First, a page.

A senior Iranian general was killed Saturday in a munitions blast at a base housing the country's elite Revolutionary Guards. A total of 17 soldiers were killed and 16 more injured and admitted to hospital, with at least one of the injured believed to be in a critical condition.

Maj. Gen. Hassan Moqaddam was responsible for industrial research aimed at ensuring self-sufficiency of the Revolutionary Guards' armaments.

The guards were set up after the 1979 Islamic Revolution and have since been tasked with defending their country against both internal and external threats. They are in charge of the Islamic Republic's missile program, including the Shahab-3 missiles which have a range of 1,200 miles and are therefore capable of striking targets inside Israel.

The explosion occurred at a time when there is considerable strain in relationships between Iran and the U.S., Israel and other Western powers. The source of this tension was highlighted by a report from the U.N.'s International Atomic Energy Agency released last week, which stated that Iran had experimented with removing the conventional warhead on the Shahab-3 and replacing it with one that could hold a nuclear device, among other suspicious activities.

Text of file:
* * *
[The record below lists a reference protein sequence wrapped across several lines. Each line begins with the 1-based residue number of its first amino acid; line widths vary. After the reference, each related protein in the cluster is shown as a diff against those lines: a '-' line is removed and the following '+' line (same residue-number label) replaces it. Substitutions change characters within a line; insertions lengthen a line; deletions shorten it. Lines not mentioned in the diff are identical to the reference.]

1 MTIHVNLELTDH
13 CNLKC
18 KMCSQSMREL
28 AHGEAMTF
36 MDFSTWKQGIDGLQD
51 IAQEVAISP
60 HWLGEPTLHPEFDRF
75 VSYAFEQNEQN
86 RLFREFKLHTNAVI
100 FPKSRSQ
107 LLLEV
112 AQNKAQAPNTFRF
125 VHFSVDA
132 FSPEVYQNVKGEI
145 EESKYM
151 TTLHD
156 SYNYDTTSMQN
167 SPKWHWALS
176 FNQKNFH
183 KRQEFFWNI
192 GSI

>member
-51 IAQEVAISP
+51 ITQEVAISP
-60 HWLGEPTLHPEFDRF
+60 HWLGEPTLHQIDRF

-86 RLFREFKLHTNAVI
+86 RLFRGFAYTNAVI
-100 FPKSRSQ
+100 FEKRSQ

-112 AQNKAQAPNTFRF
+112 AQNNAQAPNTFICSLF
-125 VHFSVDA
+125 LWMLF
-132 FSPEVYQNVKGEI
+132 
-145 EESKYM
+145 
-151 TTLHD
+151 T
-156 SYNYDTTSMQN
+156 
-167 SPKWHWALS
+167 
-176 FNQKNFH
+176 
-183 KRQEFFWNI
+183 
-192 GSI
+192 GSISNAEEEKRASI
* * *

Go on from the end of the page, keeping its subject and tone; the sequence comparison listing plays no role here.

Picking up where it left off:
Iranian officials sought to downplay the blast and denied it could have any connection with either the country's advanced ballistic missile arsenal or its controversial nuclear program. They swore the explosion was an accident that occurred when troops were moving ammunition from the depot to a storage site.

The blast happened during the transportation of [conventional] ammunition, said Gen. Ramazan Sharif, the Islamic Revolutionary Guard Corps' Press Chief.

In other developments, over the past weeks Israeli officials have warned Iran of the possibility of military strikes against its nuclear sites. Israeli Prime Minister Benjamin Netanyahu sought to convince his Cabinet to back military strikes, saying that a nuclear-armed Iran would be an existential threat to the Jewish state. The U.S. has also weighed in, calling a nuclear Iran was unacceptable.